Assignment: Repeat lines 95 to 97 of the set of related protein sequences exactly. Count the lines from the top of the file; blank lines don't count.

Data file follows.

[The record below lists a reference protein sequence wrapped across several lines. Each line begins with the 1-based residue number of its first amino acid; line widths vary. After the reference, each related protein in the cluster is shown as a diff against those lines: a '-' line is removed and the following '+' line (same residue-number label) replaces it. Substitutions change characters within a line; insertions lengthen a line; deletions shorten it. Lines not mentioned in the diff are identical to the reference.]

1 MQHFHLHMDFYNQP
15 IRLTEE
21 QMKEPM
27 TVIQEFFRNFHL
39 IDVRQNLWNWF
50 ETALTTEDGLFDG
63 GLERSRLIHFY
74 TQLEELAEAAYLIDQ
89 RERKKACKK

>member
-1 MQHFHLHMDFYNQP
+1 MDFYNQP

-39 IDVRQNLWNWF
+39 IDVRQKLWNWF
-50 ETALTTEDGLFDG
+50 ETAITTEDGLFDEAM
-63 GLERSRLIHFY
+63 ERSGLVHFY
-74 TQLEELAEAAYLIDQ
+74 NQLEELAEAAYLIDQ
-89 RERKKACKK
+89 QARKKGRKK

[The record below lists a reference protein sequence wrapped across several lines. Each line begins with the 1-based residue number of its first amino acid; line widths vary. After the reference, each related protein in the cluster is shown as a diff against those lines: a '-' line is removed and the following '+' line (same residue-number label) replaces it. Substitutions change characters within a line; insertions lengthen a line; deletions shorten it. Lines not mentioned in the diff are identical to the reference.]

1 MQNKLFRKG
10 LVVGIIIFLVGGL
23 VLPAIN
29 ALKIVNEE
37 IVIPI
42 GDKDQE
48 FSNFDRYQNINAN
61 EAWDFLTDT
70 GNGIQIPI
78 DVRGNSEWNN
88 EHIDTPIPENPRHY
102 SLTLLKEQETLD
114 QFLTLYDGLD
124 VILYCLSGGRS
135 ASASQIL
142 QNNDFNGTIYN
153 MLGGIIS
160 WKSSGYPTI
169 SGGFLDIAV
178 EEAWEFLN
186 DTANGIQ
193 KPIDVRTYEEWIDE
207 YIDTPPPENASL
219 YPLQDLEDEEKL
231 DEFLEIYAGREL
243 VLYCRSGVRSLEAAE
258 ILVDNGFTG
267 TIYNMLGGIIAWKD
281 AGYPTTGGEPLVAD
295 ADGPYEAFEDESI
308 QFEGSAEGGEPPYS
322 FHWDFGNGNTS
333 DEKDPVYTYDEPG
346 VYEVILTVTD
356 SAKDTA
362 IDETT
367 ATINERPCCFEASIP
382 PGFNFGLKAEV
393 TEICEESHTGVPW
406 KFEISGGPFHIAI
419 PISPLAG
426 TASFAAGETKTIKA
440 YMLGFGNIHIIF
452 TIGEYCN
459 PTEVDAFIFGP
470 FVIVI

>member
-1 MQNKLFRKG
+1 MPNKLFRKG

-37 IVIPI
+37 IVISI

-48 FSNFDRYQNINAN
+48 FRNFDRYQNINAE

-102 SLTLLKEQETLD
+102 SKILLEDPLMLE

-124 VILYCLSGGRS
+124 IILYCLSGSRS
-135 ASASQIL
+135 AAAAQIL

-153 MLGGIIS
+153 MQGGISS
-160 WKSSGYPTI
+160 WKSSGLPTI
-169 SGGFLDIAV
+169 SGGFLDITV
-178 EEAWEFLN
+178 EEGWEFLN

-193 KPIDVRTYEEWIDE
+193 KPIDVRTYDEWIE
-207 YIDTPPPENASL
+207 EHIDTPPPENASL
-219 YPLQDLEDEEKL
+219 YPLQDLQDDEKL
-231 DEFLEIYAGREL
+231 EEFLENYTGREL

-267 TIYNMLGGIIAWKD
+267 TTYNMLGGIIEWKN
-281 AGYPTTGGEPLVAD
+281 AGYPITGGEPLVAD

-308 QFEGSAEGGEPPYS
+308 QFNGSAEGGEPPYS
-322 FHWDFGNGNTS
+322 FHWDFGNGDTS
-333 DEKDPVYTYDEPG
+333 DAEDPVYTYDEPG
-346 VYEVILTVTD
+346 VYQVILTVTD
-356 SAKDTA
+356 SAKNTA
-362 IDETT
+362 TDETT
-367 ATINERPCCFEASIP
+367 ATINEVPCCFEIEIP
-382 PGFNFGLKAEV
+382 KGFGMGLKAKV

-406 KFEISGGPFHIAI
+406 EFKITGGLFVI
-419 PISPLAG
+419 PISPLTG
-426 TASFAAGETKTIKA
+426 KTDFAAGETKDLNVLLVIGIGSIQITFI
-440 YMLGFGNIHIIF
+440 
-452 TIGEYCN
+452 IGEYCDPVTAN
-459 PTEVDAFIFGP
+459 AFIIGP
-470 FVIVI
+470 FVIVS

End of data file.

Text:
+207 EHIDTPPPENASL
-219 YPLQDLEDEEKL
+219 YPLQDLQDDEKL